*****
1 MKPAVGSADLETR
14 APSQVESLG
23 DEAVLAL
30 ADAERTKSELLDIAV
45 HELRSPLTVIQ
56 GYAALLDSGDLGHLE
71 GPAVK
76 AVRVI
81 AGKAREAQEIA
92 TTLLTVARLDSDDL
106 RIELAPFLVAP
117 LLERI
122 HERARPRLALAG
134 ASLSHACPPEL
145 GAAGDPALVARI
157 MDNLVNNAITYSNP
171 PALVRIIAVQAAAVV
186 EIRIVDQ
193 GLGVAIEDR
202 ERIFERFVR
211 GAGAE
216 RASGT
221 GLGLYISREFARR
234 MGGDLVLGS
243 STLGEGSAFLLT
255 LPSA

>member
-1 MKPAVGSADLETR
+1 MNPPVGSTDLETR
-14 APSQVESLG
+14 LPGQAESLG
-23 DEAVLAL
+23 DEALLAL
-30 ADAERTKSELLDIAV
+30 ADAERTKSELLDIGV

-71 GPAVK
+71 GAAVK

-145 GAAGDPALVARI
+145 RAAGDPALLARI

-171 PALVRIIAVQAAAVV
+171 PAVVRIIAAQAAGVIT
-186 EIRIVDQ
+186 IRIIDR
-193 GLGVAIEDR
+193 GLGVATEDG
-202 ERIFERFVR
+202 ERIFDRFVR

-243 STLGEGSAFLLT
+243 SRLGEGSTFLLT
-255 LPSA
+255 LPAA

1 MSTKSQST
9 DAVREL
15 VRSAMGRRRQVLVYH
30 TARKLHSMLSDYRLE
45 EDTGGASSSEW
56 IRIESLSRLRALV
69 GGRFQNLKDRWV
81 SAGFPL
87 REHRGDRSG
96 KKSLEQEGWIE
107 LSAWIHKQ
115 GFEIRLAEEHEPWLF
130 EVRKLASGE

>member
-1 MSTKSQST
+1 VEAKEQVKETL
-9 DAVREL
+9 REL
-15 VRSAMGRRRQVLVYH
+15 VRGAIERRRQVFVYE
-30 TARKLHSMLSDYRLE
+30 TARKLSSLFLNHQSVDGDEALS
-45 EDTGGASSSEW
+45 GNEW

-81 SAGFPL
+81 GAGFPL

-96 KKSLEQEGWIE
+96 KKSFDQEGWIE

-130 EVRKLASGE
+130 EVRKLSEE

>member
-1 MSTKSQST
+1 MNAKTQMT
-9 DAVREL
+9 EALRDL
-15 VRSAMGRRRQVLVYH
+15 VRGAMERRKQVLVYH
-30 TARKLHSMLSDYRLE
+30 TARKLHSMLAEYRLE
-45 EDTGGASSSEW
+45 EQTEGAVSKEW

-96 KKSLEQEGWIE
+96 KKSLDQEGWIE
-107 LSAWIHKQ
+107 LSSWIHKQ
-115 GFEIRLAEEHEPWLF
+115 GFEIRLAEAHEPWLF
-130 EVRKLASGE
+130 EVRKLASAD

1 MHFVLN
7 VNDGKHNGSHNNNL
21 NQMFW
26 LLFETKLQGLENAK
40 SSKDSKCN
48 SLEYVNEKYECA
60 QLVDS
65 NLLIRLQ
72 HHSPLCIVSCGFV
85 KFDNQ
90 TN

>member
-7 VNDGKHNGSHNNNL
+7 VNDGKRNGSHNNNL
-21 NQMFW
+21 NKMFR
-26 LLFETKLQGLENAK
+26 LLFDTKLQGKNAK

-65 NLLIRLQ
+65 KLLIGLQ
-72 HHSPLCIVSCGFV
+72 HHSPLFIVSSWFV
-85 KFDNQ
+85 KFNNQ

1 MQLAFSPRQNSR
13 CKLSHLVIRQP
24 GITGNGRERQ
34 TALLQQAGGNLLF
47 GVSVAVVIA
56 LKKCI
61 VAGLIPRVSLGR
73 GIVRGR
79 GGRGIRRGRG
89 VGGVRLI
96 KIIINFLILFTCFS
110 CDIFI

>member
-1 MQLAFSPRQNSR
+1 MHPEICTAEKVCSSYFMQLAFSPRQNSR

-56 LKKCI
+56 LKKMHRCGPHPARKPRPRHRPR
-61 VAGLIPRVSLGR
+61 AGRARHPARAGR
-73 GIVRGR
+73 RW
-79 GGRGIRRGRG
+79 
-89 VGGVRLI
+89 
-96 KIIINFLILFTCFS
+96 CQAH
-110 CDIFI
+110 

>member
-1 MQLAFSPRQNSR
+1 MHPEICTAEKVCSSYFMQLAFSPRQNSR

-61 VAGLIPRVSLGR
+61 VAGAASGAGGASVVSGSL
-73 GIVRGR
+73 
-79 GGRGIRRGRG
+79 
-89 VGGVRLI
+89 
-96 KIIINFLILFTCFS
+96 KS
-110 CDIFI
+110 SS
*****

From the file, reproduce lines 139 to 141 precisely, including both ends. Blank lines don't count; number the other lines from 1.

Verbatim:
+1 MHPEICTAEKVCSSYFMQLAFSPRQNSR

-56 LKKCI
+56 LKKMHRCGPHPARKPRPRHRPR